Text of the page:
Tsao & McKown Designs a Berkshires House for Friends
Not just anyone can buy the services of Calvin Tsao and Zack McKown. “We do homes only for people we know intimately,” Tsao says. “The challenge and pleasure is to design a home rather than a house that could be inhabited by anyone.”
The couple who commissioned Tsao & McKown Architects to build a house in the western Massachusetts town of Alford were longstanding friends of the Interior Design Hall of Fame members. “We visited the site often, walking the fields to figure out how to inhabit the land. Our friends were in love with the view. That’s all they could talk about,” McKown recalls. The 20-acre property lies on the slope of a knoll, and the Berkshire Hills in the distance ultimately dictated the orientation of the house.
A postcard panorama, however, was definitely not the goal. As McKown explains, “There would be a specific view from the kitchen, during breakfast, and another from the bedroom, in the evening, and so forth.” To make that possible, Tsao adds, “We realized that a normal, orthogonal build-ing wouldn’t do.” The 7,000-square-foot house instead follows the path of the sun, resulting in a C configuration composed of smaller asymmetrically angled volumes. Those angles allow the large windows on the outward-facing side of the C to frame unique mountain scenes.
Meanwhile, the inside of the curve “provides a center, so you’re not always radiating out,” Tsao says. It also serves as a front courtyard, approached through a porte cochere that slices through the C to separate the garage from everything else on the main level. “There’s a sense of arrival and of penetration into the house,” he continues. From here, the house presents itself as three wings with juxtaposed pitched and shed roofs. “There is a weaving of volumes and planes that fold the same way the building folds,” McKown says. There are also very few windows around the courtyard. The exterior is dominated by gray-stained cedar, zinc, granite, limestone, and slate, all local materials.
Then, immediately visible from inside the entry, the angled window wall opposite dissolves into the landscape. Near the glass floats the living area’s main seating group. It’s counterbalanced by the weight of two massive side-by-side lime-stone-clad alcoves. One contains a reading nook, the other a freestanding blackened-steel fireplace. “You can literally curl up with a book next to the fireplace,” McKown says. But Tsao believes it’s misleading to even use the word fireplace: “It’s really a small room with fire inside.”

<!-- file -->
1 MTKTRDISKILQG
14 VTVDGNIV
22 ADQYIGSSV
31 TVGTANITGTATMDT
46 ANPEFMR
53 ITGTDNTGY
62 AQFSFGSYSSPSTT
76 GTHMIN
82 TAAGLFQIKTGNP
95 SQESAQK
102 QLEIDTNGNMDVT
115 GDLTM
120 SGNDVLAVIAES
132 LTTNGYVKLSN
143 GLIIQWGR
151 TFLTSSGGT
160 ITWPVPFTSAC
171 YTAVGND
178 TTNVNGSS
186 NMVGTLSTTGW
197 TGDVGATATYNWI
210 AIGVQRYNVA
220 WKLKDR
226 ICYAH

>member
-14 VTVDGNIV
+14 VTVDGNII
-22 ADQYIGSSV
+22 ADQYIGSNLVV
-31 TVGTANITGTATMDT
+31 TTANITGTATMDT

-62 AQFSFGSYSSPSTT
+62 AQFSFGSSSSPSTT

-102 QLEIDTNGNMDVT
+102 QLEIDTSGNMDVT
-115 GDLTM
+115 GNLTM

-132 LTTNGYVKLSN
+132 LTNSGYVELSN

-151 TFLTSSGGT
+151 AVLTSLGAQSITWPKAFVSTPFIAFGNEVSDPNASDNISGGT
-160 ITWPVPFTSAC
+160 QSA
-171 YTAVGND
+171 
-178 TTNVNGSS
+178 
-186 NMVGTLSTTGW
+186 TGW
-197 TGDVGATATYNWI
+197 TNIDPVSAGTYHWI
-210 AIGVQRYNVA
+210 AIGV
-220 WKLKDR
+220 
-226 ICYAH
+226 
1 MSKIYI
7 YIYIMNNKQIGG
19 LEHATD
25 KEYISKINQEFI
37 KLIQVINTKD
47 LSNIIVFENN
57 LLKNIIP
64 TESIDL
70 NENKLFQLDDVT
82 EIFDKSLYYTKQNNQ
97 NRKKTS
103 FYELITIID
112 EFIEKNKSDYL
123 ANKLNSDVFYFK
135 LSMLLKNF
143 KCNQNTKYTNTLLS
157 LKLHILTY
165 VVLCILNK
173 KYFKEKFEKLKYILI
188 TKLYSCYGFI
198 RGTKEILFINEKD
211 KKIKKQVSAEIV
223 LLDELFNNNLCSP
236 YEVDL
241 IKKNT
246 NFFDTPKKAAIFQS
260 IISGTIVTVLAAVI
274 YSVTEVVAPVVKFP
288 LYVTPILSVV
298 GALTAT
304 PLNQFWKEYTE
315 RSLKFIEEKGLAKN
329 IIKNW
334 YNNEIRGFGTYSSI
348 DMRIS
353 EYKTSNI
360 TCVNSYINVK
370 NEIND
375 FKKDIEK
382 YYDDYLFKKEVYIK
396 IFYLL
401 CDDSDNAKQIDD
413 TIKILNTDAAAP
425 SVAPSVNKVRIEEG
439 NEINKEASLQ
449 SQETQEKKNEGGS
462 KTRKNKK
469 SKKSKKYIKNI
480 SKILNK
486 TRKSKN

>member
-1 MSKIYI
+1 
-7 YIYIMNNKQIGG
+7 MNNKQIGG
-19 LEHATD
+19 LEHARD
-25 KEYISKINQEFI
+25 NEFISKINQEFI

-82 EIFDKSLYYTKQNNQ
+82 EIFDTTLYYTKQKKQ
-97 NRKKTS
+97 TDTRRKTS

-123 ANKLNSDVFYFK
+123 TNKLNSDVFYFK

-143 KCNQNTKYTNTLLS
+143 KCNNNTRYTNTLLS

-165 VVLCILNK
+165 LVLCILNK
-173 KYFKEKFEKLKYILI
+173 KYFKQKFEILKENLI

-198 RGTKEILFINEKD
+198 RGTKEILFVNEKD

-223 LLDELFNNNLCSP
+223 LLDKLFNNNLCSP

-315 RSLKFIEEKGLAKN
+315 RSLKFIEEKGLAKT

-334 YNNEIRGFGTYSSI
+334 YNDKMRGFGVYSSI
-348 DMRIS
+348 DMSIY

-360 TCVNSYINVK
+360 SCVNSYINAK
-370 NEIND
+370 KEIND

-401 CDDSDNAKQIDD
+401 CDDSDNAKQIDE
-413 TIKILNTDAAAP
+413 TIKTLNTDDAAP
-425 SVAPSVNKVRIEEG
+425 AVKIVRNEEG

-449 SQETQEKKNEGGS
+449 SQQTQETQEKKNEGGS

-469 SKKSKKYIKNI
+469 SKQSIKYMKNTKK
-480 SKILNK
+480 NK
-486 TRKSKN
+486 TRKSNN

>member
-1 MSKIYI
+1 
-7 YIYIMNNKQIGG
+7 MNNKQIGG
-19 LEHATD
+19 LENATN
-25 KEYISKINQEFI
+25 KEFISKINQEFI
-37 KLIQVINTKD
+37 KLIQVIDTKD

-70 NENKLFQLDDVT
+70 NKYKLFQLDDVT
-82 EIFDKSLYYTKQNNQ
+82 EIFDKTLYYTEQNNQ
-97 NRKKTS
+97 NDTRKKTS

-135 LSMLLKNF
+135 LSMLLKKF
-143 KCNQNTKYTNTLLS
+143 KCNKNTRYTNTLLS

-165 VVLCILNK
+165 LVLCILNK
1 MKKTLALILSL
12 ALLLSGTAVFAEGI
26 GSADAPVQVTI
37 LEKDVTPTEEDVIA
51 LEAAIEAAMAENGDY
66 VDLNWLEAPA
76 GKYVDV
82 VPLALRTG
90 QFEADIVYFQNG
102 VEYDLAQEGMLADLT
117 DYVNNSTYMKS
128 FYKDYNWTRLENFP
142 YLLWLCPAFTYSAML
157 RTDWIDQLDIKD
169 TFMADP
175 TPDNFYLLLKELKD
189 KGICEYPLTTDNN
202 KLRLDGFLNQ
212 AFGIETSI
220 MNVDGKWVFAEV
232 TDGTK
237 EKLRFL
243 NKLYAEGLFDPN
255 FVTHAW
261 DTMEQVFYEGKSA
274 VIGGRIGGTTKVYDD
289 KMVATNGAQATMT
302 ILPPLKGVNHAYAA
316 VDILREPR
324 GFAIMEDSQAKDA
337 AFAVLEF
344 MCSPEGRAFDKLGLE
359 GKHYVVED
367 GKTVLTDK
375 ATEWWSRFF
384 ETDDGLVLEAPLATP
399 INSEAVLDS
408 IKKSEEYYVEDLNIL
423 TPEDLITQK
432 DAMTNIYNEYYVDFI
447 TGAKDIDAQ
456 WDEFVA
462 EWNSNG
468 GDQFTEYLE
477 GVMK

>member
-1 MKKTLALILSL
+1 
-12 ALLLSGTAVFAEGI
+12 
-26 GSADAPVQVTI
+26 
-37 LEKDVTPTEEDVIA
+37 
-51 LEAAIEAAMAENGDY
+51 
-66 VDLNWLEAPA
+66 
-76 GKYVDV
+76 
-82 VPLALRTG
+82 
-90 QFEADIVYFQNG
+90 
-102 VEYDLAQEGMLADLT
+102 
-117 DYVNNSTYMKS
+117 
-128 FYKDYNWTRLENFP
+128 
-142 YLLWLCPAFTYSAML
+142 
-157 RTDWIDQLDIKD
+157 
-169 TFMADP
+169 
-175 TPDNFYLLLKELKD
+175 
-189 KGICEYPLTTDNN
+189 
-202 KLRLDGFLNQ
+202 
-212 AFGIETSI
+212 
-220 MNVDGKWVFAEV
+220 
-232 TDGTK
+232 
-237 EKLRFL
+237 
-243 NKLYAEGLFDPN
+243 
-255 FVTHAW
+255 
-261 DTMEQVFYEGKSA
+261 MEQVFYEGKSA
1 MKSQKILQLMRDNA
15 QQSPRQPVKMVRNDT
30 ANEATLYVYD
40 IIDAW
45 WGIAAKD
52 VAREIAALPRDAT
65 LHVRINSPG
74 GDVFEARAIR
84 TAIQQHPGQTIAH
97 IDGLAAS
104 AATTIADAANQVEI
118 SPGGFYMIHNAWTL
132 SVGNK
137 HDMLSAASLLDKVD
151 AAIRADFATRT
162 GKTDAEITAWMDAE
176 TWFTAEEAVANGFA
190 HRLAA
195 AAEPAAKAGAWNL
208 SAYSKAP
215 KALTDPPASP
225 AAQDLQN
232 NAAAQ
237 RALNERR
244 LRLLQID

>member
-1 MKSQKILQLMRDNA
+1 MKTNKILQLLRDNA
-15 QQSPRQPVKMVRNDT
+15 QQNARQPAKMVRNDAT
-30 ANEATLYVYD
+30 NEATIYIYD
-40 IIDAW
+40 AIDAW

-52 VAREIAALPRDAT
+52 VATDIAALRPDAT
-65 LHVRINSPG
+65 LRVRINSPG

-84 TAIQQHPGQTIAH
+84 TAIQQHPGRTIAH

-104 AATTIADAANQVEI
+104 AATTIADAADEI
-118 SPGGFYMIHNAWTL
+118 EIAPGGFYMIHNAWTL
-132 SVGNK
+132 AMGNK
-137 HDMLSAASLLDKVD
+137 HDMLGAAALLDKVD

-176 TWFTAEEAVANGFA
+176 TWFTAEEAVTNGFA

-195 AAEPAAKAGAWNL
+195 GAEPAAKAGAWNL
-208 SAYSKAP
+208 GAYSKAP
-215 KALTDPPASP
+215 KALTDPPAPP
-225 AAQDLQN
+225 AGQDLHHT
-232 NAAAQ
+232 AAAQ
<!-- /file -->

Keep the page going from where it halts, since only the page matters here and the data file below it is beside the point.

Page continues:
From the living area, the main level curves away in both directions—with shifting perspectives shaped by the angled walls and ceiling. The dining area and kitchen are to one side, the study and master suite to the other. “Every space is pretty discrete, despite the fact that there are no privacy issues, no need to close doors,” Tsao says, explaining that the husband and wife like to feel connected to each other even when they’re at opposite ends of the house. McKown adds, “We listened to all their narratives about open space versus intimate space.”
He and Tsao also listened to narratives regarding a fascination with natural tones. Shades of celadon, bone, ivory, chalk, linen, and wheat whisper differently in every season, absorbing and reflecting the greens of spring and summer or complementing the browns and grays of winter. The subtle palette ties in with the cocoonlike shapes of the upholstered seating as well.
The most sybaritic spot in the house may be the master bathroom’s freestanding tub, carved out of a single piece of limestone. “Its proportions are based on those wonderful old English tubs found in sanitariums,” McKown notes. The layout of the bathroom allows the wife to soak in the tub in relative seclusion, while her husband is in the huge glass-box shower that cantilevers over the lawn. As for the concrete vanity counter’s integral double sinks, Tsao compares them to a swimming pool that has a “shallow end,” for a bar of soap, and a deeper main basin.
To reach the home office, the gym, and the gallery for ceramics, the couple descend a level from the master suite. At the very top of the house, past the guest quarters, the broad staircase terminates at a small sitting room. It’s a belvedere for drinks at sunset.
Tsao & Mckown Architects: Richard Rhodes; Drew Stuart; Mark Anderson; Randi Mag-Eli. Wald Studio: Lighting Consultant. Arnold Associates: Landscaping Consultant. Robert Silman Associates Structural Engineers: Structural Engineer. Bodak-Cameron Engineering: Mep. J.F. Graney Metal Design: Metalwork. Peter D. Whitehead Builder: General Contractor.